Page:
South East Asia was more of a struggle due to the humidity and India because of the rain. All four seasons - and extremes of all seasons - experienced on the trip! 

Despite travelling through India, Morocco and South East Asia, the most extreme temperatures were actually in Europe.

Kostüme: I think a lot of people are generally fearful of their safety undertaking a trip such as this. Was that a concern for you? Did you do anything to try to mitigate risk and did you have any worrying encounters on your route?

RG: One thing which the trip really hammered home is that people are inherently good. There were too many random acts of kindness, offers of help, people buying us lunch/coffee etc. to list. There are no doubt some bad people in the world, but I like to think these people are in the minority, and encountering them is simply bad luck. Don’t get me wrong, I did have a few nights falling asleep thinking that we were in the middle of bumblef*ck nowhere, and if something was to happen our probability of survival would be quite low. But nothing ever did. 

The main concern in relation to safety was actually animal related. We had read stories about the dogs in Turkey (YES they are as big as everyone says). My cousin had been bitten by a feral/rabid dog in Thailand. People we had met along the way had told us of wild boars charging them, wolves in Portugal etc. We bought some bear spray (which we figured would also be good for other animals) but thankfully never had to use it. There were a few heart-racing moments as we had to pedal away at speed from chasing dogs.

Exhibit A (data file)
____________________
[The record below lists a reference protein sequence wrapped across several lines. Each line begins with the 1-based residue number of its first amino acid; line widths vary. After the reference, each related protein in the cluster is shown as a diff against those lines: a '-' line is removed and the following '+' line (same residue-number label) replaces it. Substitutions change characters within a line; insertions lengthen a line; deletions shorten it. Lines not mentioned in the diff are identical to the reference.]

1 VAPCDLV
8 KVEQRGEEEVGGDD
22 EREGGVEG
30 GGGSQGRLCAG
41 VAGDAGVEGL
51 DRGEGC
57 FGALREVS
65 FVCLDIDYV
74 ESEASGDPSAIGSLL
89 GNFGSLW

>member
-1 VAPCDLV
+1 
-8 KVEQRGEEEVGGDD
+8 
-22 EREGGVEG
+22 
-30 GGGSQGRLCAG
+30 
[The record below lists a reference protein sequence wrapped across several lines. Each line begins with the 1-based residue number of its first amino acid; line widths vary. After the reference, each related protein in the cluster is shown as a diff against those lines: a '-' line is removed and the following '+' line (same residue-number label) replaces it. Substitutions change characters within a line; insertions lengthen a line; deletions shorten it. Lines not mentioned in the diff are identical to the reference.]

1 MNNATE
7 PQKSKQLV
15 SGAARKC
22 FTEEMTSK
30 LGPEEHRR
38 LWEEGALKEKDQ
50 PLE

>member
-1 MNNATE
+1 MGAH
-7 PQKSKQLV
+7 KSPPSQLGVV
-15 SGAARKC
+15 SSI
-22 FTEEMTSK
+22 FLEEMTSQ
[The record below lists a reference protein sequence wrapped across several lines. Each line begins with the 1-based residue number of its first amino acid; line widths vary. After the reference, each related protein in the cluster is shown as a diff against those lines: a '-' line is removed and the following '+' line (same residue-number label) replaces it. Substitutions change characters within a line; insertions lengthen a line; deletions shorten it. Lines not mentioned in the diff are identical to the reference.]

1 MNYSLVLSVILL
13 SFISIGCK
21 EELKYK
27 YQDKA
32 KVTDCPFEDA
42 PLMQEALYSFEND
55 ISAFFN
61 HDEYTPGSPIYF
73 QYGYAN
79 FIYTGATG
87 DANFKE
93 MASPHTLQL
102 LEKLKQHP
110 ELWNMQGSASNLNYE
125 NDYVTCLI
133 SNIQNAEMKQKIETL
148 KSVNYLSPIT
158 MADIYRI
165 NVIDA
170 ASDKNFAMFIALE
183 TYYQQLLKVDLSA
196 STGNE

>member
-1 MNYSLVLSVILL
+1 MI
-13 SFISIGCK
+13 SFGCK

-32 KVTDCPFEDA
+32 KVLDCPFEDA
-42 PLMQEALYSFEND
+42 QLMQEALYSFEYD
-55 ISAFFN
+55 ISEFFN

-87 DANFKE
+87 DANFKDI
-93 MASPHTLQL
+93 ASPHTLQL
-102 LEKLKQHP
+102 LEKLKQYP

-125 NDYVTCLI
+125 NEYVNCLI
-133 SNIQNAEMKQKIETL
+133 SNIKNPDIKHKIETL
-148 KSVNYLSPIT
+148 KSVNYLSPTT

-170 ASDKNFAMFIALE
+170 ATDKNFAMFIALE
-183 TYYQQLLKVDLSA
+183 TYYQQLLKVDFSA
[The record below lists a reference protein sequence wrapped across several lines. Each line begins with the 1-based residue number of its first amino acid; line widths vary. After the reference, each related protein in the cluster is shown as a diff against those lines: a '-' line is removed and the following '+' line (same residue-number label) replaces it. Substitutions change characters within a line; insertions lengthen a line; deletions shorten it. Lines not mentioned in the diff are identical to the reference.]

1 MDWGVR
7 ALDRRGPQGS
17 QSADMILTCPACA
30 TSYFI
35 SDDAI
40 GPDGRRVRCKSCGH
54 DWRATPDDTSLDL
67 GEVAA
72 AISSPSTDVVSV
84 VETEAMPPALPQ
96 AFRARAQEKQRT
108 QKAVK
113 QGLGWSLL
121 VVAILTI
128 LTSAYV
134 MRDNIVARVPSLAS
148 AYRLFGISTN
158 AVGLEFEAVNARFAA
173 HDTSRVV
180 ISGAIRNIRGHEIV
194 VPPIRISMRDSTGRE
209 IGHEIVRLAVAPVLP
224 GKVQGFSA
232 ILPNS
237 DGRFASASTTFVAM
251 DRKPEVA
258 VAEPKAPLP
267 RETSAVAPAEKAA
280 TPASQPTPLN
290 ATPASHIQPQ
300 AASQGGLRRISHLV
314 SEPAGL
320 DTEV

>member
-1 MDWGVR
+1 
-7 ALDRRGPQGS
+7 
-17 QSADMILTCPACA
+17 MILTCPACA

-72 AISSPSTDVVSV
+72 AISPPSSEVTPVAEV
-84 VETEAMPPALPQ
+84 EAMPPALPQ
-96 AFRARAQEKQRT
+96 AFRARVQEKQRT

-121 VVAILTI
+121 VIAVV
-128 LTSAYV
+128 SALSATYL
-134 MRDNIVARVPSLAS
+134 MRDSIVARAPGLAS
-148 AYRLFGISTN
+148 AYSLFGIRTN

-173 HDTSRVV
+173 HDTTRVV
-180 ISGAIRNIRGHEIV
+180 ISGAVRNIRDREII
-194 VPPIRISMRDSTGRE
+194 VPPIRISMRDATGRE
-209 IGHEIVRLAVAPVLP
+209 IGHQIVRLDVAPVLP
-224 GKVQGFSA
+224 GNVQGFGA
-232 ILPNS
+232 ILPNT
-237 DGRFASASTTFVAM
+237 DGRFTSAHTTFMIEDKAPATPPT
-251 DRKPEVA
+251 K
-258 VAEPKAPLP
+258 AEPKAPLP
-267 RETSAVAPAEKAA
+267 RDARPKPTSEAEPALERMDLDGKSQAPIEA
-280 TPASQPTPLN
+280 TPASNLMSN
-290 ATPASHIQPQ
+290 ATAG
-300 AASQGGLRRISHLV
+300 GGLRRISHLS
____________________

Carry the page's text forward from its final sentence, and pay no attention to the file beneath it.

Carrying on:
I think the scariest moment of the trip was one night in Bulgaria – we were wild camping next to woods. We both awoke at 2am to the sound of something large charging out of said woods. This was quickly followed by the deepest grunting I have ever heard. As you can imagine, my brain was in overdrive, with no idea what was out there. Not long after, the beast thankfully charged off into the night. However, with so much adrenaline pumping through my veins, I unfortunately didn’t charge off back to dreamland. The next morning we were racking our brains as to what it could have been and came to the conclusion - after lots of research on YouTube - it must have been a rutting deer! 

Dogs can present a real problem for adventurous cyclists. Thankfully this was a very good girl.

Kostüme: Where was the friendliest place you visited?

RG: We didn’t experience any animosity on the whole trip. One thing we did frequently notice, however, was that people tended to be friendlier the further away we got from the tourist hotspots. The more remote the location, the more generous the locals seemed to be, and the more fascinated they were by us. I think we were both blown away by the generosity and friendliness of people we met, and it's hard to narrow the best example to a single choice. From things as small as being wished ‘Bon Appetit’ by strangers as we sat and enjoyed our lunch along the EuroVelo 1 in France, to being bought hot drinks on cold and frosty mornings in Bulgaria, to offers of a place to sleep for the night. Rather amusingly, we had many impromptu FaceTime's with the friends and family of people we had just met. I like to hope that one day I can repay the favour for all the generosity we experienced on the trip.